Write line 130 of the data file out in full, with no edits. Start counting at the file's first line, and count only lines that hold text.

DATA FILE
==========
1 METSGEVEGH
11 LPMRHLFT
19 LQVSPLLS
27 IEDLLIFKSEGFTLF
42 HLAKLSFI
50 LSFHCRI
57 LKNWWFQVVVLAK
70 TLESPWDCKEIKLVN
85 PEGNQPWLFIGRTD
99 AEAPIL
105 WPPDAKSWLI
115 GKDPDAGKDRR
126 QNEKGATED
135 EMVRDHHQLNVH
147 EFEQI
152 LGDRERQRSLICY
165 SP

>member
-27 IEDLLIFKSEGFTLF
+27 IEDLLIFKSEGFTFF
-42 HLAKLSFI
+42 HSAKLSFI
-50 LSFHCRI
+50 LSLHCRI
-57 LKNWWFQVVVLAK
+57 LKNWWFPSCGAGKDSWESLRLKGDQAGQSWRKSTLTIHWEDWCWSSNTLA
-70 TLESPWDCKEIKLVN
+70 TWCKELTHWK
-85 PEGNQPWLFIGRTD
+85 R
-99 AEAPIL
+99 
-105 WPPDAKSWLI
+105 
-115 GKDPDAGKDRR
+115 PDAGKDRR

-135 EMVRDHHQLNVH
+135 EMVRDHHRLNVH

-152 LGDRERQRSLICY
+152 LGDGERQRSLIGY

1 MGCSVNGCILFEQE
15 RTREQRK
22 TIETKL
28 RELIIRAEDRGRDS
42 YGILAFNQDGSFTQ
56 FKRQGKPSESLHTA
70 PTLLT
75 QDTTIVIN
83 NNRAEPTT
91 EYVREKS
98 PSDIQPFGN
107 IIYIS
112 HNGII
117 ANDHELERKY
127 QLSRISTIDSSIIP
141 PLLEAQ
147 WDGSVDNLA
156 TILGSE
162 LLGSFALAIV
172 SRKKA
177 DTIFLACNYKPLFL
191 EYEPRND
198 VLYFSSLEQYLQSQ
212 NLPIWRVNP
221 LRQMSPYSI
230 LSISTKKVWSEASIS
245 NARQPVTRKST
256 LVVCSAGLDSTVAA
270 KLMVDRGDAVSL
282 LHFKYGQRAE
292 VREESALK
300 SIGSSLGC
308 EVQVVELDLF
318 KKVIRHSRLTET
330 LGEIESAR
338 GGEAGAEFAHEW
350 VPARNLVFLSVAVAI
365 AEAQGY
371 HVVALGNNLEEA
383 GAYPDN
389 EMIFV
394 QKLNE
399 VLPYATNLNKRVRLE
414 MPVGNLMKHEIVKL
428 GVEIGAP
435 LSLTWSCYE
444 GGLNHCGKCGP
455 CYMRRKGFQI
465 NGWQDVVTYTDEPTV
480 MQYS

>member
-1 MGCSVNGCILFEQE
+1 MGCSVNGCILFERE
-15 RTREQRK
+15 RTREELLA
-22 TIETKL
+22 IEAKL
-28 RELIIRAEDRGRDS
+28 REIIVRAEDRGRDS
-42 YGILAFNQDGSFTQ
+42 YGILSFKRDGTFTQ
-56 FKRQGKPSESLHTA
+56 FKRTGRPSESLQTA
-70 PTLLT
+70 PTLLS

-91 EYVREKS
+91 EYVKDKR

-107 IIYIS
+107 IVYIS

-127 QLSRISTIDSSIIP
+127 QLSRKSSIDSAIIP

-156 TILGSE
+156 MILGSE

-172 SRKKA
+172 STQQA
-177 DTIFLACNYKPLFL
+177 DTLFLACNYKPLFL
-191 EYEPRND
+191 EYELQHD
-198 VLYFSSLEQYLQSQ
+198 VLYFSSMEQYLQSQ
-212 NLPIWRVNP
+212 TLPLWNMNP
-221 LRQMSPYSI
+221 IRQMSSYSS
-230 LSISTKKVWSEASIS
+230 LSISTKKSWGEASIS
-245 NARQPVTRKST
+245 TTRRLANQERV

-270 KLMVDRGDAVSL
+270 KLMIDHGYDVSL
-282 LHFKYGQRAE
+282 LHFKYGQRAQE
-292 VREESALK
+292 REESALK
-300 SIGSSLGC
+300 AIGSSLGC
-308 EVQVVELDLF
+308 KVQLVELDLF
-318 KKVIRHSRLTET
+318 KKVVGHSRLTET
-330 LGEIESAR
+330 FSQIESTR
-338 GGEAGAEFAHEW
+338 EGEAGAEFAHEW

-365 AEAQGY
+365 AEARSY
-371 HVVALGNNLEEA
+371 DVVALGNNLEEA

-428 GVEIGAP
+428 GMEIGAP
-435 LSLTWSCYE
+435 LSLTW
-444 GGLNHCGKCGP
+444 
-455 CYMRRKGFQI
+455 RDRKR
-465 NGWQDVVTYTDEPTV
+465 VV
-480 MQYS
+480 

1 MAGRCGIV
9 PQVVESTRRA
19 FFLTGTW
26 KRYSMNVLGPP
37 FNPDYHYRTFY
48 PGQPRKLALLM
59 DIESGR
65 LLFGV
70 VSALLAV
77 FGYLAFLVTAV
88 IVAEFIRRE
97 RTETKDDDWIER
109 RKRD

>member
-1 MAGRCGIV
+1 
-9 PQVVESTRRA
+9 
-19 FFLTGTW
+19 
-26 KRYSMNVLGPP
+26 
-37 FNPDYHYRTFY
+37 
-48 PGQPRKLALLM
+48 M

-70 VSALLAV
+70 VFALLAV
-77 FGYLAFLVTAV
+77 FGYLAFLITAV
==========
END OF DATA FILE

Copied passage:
-270 KLMVDRGDAVSL